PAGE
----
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OHCOW satellite office in Peterborough secured with help from worker advocates

Marion Burton, president of Peterborough & District Labour Council
Peterborough-area workers now have access to independent occupational health services with the opening of a satellite office of the Occupational Health Clinics for Ontario Workers.

Dave Wilken, OHCOW chief operating officer said, “The opening of this satellite office is a testament to the determined and sustained activism of the workers and retirees from the GE and Ventra Plastics plants, supported by Unifor and many members of the Peterborough community.”

Funding for the office follows years of sustained and collaborative effort by OHCOW and its labour and community partners.

In 2004, OHCOW and Unifor hosted the largest ever occupational disease intake clinic held in Ontario with some 750 active and retired workers or their survivors from two Peterborough plants — General Electric and Ventra Plastics. They turned out to complete medical questionnaires, contribute to body maps and help develop workplace exposure profiles.

Want to contact the OHCOW Peterborough satellite office?

OHCOW Peterborough satellite office is now accepting new patients. The office provides service Tuesday, Wednesday and Thursday from 9am to 4pm.
OHCOW Peterborough Satellite Office
349A George St., Suite 206
Peterborough, ON K9H 3P9
Telephone:  705-749-3444
Fax:   705-745-2463

With additional support from Unifor national, a GE Retirees Occupational Health Advisory Committee was created and carried out the painstaking work of collecting information and developing workplace exposure profiles for the plant. The report, released last May, reveals how workers were exposed to more than 3,000 toxic chemicals, including at least 40 known or suspected human carcinogens at the GE Peterborough plant. It was hoped the report would provide support for workers’ compensation claims. Of those claims previously denied, only 71 of 223 were overturned by the Workplace Safety and Insurance Board.

Quality occupational health services

Marion Burton, president of Peterborough & District Labour Council since 2006 (pictured above [right], with others gathered to mark Day of Mourning 2018), says workers and their representatives understood early on it would require a broader coalition of labour and community partners to not only raise awareness of occupational and environmental carcinogens, but to drive action and justice on behalf of affected workers, their families and the entire community. Says Burton, “We knew then OHCOW’s services would be essential for this work to succeed. Many, including worker advocates who have since died from work-related cancers, were among those lobbying for an OHCOW office in Peterborough. Thanks to those efforts and others, all workers in the Peterborough area, regardless of the work they do, or their union status, will now have access to quality occupational health services.”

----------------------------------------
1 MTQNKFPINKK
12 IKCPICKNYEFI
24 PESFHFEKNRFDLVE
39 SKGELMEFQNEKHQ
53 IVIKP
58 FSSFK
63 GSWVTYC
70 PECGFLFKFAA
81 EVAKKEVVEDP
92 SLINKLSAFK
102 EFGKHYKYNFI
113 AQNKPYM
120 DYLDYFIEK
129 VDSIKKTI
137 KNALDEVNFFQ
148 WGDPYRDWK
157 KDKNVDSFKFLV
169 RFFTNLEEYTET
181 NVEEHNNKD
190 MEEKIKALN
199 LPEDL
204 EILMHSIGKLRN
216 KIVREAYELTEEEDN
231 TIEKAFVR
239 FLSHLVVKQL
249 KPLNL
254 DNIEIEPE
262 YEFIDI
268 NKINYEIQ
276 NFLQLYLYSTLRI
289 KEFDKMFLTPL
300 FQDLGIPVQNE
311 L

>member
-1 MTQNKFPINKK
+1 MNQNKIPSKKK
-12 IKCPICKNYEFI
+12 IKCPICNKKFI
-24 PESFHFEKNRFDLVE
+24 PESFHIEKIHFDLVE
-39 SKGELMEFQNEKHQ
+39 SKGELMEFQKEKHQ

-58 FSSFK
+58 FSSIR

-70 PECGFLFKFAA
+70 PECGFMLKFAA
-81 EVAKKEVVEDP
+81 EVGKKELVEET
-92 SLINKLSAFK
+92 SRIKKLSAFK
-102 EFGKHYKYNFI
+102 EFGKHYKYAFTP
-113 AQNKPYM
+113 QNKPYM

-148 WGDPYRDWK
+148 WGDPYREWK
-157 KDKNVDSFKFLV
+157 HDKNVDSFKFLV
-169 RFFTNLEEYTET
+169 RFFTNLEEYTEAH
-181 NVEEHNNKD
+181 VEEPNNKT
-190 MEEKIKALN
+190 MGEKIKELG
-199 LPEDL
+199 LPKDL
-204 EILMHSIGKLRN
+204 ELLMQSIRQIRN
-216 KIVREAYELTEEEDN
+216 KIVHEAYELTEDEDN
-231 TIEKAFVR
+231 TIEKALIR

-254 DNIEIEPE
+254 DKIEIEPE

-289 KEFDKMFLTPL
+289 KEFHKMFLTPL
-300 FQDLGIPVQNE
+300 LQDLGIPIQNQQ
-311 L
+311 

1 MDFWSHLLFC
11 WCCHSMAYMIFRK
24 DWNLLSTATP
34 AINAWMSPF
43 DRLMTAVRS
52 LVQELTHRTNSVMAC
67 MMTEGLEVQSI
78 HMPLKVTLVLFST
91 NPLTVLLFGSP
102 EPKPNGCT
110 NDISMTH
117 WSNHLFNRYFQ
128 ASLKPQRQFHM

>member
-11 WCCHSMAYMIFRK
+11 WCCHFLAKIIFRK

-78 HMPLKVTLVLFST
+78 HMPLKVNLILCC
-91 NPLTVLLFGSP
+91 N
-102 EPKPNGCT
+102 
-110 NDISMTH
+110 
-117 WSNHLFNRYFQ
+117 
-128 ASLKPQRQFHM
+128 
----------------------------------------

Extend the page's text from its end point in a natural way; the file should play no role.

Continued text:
Like the Workers Health and Safety Centre, OHCOW was originally a project of the Ontario Federation of Labour. With offices established in Hamilton and then Toronto, OHCOW was funded to provide effective and independent clinical and workplace assessment services — a perfect complement to WHSC’s already-established training mandate.  Early successes convinced the government to fund additional clinics in Windsor, Sudbury, Sarnia and Thunder Bay. In 2016, funding was also secured for a clinic in Ottawa.

Today, WHSC and OHCOW are led by an autonomous board of directors and funded through employer assessments paid to the Workplace Safety & Insurance Board and transferred to the Ministry of Labour, who are responsible for health and safety prevention in Ontario.

Working together

Through an inter-disciplinary team of nurses, hygienists, ergonomists, client service coordinators, administrators and contracted physicians, OHCOW provides comprehensive occupational health services, free of charge. Along with the critical input of occupational health practitioners, OHCOW’s model also includes a role for workers and their representatives to participate in assessing and addressing workplace hazards. To this end, OHCOW has developed several user-friendly hazard assessment tools, many of which have been embedded in WHSC training programs.

“From the outset, WHSC has enjoyed a successful partnership with OHCOW,” observes Dave Killham, WHSC Executive Director. “Together, we have worked with our mutual constituency to raise important issues like occupational disease, musculoskeletal disorders and workplace stress.

“Better yet, we have developed services to help our constituency and clients properly address these issues. With OHCOW as the clinical and technical arm, and WHSC as the training arm, we work to ensure workers, their representatives and employers are equipped to identify, assess and control or eliminate the hazards workers face. Added OHCOW resources now readily available in Peterborough is another significant step forward for those we were established to serve,” says Killham.

To learn more about OHCOW and its range of services, visit their web site:

Related information and resources:
WHSC training and information resources:
To learn more: 
Call:   1-888-869-7950 and ask to speak with a training services representative